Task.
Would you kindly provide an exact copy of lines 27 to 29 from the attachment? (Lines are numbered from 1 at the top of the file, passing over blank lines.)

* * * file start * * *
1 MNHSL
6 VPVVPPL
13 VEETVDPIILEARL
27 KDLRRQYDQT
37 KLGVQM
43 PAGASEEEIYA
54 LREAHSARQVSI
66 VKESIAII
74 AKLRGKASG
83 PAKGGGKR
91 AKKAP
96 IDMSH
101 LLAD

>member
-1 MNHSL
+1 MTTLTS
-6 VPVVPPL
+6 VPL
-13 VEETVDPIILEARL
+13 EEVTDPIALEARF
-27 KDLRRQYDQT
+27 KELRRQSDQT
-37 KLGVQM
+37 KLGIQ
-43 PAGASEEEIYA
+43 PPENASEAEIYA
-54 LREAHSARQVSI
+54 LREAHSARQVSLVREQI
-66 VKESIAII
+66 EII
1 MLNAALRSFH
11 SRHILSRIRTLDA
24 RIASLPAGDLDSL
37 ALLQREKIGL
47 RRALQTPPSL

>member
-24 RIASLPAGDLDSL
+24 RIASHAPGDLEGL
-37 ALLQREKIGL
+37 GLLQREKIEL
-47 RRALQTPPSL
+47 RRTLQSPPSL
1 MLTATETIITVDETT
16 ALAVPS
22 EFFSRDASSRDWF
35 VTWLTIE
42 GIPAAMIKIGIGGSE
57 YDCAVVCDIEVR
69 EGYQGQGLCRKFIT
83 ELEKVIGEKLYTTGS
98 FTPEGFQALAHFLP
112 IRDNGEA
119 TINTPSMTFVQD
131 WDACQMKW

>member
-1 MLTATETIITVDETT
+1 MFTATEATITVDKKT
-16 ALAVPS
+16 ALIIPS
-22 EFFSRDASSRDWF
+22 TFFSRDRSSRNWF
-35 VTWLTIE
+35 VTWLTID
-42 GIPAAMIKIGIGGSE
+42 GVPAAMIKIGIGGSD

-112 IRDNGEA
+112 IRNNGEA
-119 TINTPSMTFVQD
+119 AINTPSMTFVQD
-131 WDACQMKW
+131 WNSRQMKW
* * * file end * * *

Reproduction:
-54 LREAHSARQVSI
+54 LREAHSARQVSLVREQI
-66 VKESIAII